I don't know that you will be able to just ask other groups if you can join them. The vehicle loads are figured to assure that each person has a good viewing opportunity. The additional cost for a private vehicle (PV) is quite high at most camps. I also believe the managers try to make sure all the guides have guests since they depend on tips for income.

I have spent time at Mwagusi. The staff is lovely and will make every effort to "match-make" with vehicle assignments. Hubby and I shared our first day with one other gentleman. The second day he decided he wanted his own vehicle and paid for a PV . By default, we had a PV for the rest of our stay for free. It was quite nice. As I recall, at Mwagusi you have a driver and a guide (tracker) each day in the vehicle. So you really won't be forced to fill a lot of time with chit chat. I've always found that simply showing an interest, asking a few questions, and having some fun with the guides was enough.
TC is offline  
Mar 7th, 2014, 03:45 PM
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Thank you both for your insights - you've eased my concerns. Now that you say it, it makes sense that waiting until I arrive would be too late, so I'll definitely ask my tour operator to request Dennis and other guides in advance.

Good to know that Emirates worked out fine and I agree that with the extra day in Dar, that should provide a good safety cushion.
vickiebypass is offline  
Mar 7th, 2014, 07:01 PM
Join Date: Jun 2012
Posts: 19
We flew emirates into Lusaka after we were cancelled by British Airways. The flight left JFK very late, but they held the plane from Dubai to Lusaka and we arrived on time. They lost our Only checked bag, but sent it to our camp the next day. (Our bags were misplaced by KLM on our first trip to africa, and we didn't get them till a month later)
The return was on time.
Their service on board is excellent, and if you are flying coach, more legroom, better food, and much nicer employees. The airport is Dubai is beautiful. I recommend them.
westendavenue is offline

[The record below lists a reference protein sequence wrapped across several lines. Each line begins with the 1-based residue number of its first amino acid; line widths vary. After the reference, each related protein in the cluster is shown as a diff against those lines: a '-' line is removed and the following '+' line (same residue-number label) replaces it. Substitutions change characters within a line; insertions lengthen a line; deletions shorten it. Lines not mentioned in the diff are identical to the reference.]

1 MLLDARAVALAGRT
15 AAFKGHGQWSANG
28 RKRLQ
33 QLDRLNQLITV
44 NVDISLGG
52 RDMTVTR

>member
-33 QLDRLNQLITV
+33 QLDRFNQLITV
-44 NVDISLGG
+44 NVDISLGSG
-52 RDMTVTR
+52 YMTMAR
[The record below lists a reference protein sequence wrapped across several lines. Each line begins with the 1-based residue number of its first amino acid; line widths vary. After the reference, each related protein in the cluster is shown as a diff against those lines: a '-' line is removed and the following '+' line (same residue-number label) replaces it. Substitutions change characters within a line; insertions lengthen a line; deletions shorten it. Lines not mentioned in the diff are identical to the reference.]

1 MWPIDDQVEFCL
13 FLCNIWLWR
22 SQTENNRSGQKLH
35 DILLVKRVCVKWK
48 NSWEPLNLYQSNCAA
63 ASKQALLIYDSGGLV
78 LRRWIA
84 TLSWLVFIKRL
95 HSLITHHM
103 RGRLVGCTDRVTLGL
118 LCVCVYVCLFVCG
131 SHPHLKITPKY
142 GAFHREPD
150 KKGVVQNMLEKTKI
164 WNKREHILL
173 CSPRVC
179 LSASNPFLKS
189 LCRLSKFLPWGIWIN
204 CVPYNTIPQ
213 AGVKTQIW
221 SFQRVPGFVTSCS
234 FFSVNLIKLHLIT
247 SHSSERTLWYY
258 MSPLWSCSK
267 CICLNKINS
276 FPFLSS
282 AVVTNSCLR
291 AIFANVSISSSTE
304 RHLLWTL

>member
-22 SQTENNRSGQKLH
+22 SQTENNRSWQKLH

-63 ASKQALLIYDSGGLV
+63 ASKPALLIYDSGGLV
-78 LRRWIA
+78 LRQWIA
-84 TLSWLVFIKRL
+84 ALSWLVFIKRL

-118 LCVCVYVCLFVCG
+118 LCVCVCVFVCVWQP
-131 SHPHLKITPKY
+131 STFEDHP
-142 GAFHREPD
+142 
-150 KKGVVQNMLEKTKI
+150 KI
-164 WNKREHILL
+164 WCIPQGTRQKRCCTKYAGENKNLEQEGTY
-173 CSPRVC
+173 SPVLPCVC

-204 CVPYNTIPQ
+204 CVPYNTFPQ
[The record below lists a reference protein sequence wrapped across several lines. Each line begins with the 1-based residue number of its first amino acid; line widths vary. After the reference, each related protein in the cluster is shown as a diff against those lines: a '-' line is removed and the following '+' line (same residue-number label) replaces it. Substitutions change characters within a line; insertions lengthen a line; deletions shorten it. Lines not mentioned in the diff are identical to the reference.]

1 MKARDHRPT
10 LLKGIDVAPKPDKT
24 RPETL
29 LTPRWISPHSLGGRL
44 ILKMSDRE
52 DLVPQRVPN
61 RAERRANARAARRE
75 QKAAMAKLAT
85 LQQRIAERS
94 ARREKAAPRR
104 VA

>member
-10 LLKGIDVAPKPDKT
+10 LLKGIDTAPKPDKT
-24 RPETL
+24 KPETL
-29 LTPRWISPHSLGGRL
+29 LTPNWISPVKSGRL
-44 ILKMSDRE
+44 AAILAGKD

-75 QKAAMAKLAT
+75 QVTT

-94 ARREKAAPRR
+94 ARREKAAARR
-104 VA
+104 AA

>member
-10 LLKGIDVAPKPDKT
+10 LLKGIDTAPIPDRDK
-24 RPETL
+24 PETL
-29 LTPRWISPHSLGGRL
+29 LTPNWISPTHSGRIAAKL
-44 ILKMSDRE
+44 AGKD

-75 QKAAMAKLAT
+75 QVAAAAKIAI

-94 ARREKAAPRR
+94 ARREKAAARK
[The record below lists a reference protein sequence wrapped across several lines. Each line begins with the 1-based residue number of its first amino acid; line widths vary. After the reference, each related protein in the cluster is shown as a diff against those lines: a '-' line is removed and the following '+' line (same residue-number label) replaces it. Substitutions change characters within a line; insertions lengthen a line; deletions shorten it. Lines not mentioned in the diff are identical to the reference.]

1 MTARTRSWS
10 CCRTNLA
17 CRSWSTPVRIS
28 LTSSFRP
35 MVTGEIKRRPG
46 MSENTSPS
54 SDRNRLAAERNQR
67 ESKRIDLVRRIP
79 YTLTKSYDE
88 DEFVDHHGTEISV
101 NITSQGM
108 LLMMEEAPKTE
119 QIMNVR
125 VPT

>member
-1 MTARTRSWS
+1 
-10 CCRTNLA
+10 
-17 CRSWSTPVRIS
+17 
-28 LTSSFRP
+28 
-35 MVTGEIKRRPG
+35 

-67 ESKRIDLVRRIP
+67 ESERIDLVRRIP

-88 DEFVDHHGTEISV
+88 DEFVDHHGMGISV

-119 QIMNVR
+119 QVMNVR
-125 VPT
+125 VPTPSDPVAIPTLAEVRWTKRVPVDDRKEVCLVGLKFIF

Mar 8th, 2014, 06:03 AM
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Good to hear another positive opinion about Emirates. I was actually thinking about leaving a day earlier than I originally planned in order to stay overnight in Dubai and do a bit of sightseeing there before flying onward to Dar. Dubai is one of those places that's intrigued me but not enough to plan a trip so this might be a way to see at least something of the city. Will have to ponder that but at least I'm confident about booking my flights.
vickiebypass is offline  
Mar 8th, 2014, 06:46 AM
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To answer your question #1:

Safari outings in a vehicle with a guide are very different from social outings with someone where you expect conversation to flow much of the time with give and take. So some periods of silence when you can just absorb what is around you can be welcome and relaxing.

Guides get all kinds of guests--quiet ones, those who are not proficient in the languages the guide speaks, and talkative ones with a life story to share. If you have a private vehicle, you can chat the whole time, ask about history and politics, sit and look at one cheetah for 3 hours, take a nap, whatever. I had one guide explain to me, "We can do whatever you wish. If you'd like to sit on the side of the road and stare at a rock for our whole drive that's ok." He was exaggerating of course.

One guide recounted how a guest was a wildlife artist who did not like to draw the feet of animals. So their outings were to drive around and find interesting looking logs to photograph so the artist could use them as models to put in the foreground, in front the feet of the animals he painted. The guides go with the flow, which is directed by you, the guest.

Definitely make your preferences known for your guide when you arrive at camp. Most guides can adapt to meet your wishes.